I am half-way through my doctoral psychology degree and I am worried I made a mistake. I love studying psychology, but I don't think I want to do therapy. I like business settings. Can I use my degree with businesses? Best, Aaron
The field of psychology has many different areas of study, and just as many applications in the real world. Yes, many psychologists who have finished a doctoral psychology degree do get licensed and practice therapy with clients.
However, there are also psychologists who specialize in work with organizations, psychologists who consult to schools, who coach leaders, and who help sports teams.
Because psychology is the study of human behavior, motivation, thoughts, and feeling, the possibilities for using it in the job world are quite numerous.
Top 5 Business Uses with a Psychology Degree
1) Organizational Consulting: Some psychologists who work in organizations have a degree in organizational psychology while others may have studied general psychology and then trained in an organizational setting. In any case, the professional who does this work connects with the organization as a whole, attempting to implement a wide scale change in the way things happen.
2) Team Building: Some psychologists enjoy working with small groups. This skill can be translated to team building. Practitioners do assessment and interventions with intact teams to increase morale, productivity, and effectiveness. A knowledge of group dynamics is a big plus.
3) Leadership Coaching. This field is new and fast growing. No longer is coaching considered remedial- now leaders can be honored if they are chosen. The executive coaching field has coaches who are business people, as well as coaches who are psychologists. Psychologists bring a unique understanding of behavioral change to the process.
Leadership coaches also do assessment for development, which is helping leaders learn how to improve their skills, and assessment for selection which helps organizations to pick the best candidate for a role.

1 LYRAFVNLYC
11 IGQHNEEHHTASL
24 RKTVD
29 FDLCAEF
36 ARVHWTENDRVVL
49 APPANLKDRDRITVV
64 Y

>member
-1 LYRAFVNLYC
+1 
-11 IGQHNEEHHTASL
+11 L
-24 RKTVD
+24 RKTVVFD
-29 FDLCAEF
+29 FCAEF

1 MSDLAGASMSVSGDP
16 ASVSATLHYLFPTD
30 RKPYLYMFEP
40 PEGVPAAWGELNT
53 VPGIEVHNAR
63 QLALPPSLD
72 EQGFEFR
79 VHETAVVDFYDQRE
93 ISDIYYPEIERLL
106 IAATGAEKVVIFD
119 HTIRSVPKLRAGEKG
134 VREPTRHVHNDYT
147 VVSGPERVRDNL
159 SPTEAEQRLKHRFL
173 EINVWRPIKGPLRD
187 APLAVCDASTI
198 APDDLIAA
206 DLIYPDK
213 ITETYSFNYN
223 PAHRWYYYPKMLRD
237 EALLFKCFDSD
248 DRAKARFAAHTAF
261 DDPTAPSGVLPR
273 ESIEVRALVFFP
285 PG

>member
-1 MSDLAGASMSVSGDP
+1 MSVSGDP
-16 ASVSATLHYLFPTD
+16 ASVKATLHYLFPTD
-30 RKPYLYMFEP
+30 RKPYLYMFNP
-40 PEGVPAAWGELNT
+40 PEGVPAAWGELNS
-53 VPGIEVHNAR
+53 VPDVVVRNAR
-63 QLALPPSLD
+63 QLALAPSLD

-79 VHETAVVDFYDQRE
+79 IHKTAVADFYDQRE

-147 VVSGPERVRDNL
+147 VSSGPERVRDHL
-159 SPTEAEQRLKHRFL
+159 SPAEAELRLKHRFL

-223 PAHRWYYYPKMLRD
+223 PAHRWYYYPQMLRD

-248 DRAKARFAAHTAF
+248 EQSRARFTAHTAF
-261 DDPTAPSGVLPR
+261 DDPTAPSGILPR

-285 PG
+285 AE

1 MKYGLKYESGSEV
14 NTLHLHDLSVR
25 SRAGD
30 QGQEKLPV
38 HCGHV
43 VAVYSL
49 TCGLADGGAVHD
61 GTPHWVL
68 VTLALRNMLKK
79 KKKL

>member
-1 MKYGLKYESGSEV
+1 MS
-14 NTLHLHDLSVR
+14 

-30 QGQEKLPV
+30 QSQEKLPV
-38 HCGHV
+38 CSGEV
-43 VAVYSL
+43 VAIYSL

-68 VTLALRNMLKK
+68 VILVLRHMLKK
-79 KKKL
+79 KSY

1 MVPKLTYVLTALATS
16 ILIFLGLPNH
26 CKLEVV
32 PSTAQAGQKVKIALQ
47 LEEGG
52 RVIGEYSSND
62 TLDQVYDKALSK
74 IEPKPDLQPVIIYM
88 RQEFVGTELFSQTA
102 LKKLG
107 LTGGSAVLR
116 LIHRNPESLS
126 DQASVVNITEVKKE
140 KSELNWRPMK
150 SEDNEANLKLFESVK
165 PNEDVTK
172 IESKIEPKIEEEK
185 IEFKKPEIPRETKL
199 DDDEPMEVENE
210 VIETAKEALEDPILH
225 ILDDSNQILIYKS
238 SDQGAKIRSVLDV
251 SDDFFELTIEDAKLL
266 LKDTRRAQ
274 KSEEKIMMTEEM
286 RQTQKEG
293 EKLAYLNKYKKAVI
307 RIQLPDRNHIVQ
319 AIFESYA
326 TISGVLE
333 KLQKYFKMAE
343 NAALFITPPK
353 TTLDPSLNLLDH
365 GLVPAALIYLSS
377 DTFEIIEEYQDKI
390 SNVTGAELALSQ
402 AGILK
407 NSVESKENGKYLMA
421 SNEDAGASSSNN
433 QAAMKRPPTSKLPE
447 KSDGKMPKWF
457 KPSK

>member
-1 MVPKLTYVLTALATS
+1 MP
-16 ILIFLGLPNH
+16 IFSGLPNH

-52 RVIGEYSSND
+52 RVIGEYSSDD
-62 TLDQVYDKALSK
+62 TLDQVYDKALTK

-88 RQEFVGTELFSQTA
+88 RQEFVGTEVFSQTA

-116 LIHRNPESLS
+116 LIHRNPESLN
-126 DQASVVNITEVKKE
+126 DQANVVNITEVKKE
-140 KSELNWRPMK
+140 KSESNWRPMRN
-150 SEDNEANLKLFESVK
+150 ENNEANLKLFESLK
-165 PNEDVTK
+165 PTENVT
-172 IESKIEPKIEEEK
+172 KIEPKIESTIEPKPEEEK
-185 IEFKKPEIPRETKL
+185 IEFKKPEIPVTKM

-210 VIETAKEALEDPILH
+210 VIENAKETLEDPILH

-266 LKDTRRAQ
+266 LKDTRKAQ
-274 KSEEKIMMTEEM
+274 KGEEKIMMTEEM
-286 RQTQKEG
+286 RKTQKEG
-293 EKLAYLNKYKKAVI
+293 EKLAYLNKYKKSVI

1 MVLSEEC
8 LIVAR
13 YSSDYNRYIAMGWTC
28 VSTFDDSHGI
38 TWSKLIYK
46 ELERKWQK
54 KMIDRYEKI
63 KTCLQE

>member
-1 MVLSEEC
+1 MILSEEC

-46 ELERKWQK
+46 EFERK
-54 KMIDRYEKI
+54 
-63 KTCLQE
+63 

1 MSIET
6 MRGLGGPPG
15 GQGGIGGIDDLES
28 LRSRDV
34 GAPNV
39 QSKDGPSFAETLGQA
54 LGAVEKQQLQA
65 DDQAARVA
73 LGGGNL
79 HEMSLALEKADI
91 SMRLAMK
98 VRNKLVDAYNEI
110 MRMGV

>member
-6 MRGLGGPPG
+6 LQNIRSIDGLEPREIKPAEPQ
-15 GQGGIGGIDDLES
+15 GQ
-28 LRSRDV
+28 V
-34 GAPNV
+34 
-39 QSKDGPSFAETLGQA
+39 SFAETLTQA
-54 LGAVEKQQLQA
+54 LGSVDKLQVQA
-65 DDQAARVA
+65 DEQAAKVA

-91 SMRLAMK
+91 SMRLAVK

4) Employee Assistant Programs. Psychologists can do assessment, crisis intervention, and short term therapy. Employee Assistant Programs, or EAPS, help workers who are struggling with all kinds of issues, from burn-out to substance abuse, from family issues to depression.
EAP clinicians usually work for a few sessions with their clients, then refer them to outside therapists as needed. They understand the unique stressors of the workplace, and usually have a good comprehension of the resources available in the community.
5) Training. Psychologists can work within an organization in a training role, or as an external consultant. Trainers cover all kinds of topics like diversity, interpersonal effectiveness, stress management, work-life balance and more. To become a trainer you should like to teach and share information.
As you can see, a psychology degree has many applications, and the business world has many intriguing opportunities. If you think you might want to work primarily with organizations, consider a doctorate or masters in organizational psychology. The Society for Industrial and Organizational Psychology has good information about this field.
Clinical psychologists can train to become coaches or do the kind of crisis intervention necessary in an EAP. Psychologists with group training do well with teams.
Then look for internships or post-doctoral training that will give you the kind of experience you need with organizations, teams, and leaders. With your background in psychology you will have something unique to offer to the business world.